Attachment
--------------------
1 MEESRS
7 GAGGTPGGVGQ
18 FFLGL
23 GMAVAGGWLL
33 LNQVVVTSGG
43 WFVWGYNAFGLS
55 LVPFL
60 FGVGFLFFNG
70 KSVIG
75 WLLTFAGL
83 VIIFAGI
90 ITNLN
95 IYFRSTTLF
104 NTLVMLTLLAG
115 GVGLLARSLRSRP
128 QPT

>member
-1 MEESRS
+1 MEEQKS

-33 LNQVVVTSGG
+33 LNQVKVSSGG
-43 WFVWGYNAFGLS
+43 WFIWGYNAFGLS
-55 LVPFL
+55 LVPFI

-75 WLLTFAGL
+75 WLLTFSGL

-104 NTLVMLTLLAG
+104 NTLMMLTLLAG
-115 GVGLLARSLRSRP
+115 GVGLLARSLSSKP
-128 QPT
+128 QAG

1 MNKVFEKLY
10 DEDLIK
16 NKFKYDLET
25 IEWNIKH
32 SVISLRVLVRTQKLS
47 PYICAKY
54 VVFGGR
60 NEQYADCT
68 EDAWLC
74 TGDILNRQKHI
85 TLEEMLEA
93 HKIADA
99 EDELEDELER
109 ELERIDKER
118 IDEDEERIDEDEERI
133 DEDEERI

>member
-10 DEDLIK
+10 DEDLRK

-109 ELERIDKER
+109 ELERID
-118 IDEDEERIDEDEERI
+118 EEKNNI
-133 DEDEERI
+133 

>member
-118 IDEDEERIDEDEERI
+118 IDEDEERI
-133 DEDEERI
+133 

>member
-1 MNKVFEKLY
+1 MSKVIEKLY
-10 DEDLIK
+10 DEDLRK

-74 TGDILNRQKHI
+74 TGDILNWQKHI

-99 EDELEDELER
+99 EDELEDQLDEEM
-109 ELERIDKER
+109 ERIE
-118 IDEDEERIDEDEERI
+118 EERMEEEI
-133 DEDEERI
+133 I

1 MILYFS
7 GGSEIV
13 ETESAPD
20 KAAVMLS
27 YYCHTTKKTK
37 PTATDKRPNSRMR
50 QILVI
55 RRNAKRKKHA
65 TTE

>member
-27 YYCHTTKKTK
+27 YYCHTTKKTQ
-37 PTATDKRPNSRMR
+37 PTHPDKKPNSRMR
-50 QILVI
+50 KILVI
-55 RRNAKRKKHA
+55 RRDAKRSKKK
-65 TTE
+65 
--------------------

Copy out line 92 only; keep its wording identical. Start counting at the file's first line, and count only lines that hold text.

+37 PTHPDKKPNSRMR